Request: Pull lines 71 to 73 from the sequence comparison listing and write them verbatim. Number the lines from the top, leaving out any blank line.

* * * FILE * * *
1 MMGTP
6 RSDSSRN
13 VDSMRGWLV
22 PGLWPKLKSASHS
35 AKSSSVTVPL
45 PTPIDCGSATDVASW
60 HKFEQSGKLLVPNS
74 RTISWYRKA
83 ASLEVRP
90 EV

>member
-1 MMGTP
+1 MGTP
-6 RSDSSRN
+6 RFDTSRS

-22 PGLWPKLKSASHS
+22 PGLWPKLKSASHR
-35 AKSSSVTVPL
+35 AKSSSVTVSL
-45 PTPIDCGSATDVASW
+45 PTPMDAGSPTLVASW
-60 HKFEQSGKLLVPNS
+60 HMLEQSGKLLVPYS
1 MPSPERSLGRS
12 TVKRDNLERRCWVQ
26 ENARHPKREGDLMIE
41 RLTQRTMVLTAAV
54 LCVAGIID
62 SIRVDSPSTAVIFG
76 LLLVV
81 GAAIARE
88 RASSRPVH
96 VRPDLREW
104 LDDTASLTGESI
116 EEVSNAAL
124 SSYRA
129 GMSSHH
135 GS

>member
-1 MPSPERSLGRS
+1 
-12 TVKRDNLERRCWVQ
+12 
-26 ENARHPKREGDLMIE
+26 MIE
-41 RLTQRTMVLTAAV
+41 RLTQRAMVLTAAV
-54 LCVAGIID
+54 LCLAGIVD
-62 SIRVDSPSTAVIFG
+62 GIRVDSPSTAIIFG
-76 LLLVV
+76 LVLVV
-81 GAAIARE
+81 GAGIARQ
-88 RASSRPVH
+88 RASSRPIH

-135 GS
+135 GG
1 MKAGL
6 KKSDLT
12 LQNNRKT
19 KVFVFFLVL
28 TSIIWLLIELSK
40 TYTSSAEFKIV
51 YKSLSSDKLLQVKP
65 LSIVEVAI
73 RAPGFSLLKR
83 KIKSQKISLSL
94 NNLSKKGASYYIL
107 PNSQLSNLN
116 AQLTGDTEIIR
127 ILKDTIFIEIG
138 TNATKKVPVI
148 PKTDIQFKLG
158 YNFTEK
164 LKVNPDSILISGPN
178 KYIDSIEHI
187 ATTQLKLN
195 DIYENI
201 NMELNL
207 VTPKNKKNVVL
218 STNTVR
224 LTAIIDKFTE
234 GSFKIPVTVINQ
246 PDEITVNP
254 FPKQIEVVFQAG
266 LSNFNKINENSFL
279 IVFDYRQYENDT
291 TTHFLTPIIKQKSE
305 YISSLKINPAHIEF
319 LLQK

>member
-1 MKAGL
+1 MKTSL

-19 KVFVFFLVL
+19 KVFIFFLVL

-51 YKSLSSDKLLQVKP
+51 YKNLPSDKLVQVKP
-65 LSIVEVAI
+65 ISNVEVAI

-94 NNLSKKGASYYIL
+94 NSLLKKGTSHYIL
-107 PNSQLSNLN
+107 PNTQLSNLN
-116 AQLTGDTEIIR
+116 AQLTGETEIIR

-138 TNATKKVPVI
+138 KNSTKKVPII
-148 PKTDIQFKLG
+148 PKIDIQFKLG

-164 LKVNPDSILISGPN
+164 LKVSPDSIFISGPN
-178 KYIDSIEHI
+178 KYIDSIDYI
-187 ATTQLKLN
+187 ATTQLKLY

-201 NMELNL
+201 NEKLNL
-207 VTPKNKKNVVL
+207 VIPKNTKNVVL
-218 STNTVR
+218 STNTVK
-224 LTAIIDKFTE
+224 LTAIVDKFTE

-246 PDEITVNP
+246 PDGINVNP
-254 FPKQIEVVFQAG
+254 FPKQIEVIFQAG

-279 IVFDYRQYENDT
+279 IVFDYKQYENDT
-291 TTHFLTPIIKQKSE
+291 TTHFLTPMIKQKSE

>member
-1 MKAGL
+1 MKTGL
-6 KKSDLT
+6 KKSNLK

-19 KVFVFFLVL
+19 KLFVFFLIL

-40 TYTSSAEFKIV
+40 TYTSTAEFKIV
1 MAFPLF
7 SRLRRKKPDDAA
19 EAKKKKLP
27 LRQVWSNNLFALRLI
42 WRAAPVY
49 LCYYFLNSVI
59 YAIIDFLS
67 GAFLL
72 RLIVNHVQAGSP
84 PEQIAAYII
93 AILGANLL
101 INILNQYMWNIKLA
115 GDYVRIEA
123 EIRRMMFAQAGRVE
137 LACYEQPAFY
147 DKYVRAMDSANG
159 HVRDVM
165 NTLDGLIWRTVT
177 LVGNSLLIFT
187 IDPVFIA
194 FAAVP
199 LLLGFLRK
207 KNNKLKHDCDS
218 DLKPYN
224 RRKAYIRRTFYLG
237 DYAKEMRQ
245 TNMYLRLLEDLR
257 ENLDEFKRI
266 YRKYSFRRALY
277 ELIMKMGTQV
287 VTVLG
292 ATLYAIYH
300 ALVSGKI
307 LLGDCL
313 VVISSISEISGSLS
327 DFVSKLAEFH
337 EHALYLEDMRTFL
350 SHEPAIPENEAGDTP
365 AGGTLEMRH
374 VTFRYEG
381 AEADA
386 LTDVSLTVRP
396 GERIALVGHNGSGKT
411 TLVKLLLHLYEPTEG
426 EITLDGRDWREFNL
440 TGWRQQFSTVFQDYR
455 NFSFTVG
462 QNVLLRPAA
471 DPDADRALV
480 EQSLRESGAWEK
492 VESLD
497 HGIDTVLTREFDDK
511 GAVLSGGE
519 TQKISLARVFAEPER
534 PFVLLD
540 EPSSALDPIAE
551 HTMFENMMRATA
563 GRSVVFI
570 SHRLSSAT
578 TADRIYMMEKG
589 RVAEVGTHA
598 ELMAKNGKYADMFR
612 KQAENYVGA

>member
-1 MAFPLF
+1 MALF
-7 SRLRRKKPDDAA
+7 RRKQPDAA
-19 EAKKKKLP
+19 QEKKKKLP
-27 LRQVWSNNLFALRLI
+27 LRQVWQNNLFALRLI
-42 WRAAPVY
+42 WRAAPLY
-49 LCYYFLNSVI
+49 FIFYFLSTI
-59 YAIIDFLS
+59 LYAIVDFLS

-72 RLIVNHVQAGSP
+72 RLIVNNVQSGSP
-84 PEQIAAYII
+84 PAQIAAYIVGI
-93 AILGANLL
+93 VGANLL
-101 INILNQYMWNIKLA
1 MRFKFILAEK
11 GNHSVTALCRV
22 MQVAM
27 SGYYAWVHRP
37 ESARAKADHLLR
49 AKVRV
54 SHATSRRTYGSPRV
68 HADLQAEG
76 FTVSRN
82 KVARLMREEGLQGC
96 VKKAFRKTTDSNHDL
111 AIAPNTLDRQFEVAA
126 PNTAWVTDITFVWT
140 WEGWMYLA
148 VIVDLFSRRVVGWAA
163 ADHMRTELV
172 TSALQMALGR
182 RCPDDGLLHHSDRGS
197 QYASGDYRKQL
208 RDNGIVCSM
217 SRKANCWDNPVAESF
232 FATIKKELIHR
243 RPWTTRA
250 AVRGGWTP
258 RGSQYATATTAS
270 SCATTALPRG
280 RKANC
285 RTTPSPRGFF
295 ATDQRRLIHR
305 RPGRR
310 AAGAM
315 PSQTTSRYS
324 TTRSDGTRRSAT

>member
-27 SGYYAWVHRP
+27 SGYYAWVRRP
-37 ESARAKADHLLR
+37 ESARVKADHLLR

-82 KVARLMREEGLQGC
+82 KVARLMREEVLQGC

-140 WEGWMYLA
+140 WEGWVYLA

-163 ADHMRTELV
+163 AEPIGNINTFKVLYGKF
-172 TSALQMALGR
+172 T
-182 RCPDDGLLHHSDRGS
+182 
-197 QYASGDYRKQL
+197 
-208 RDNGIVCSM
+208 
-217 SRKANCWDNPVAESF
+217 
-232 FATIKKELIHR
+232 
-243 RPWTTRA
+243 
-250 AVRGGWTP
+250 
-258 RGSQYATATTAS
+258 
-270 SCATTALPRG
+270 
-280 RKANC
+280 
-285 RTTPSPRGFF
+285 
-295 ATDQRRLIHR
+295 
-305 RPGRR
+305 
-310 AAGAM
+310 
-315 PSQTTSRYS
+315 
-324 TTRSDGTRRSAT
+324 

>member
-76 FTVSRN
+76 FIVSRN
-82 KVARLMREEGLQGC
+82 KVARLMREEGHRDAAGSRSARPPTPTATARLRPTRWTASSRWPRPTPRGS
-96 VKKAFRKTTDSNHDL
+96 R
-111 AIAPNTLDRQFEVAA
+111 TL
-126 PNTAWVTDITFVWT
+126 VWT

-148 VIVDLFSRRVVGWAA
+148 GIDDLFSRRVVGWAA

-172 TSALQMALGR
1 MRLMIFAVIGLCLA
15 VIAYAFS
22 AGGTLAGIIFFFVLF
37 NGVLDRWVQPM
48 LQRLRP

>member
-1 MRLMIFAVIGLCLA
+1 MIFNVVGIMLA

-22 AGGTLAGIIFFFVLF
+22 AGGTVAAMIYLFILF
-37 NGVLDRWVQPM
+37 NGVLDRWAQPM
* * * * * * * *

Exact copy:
107 PNSQLSNLN
116 AQLTGDTEIIR
127 ILKDTIFIEIG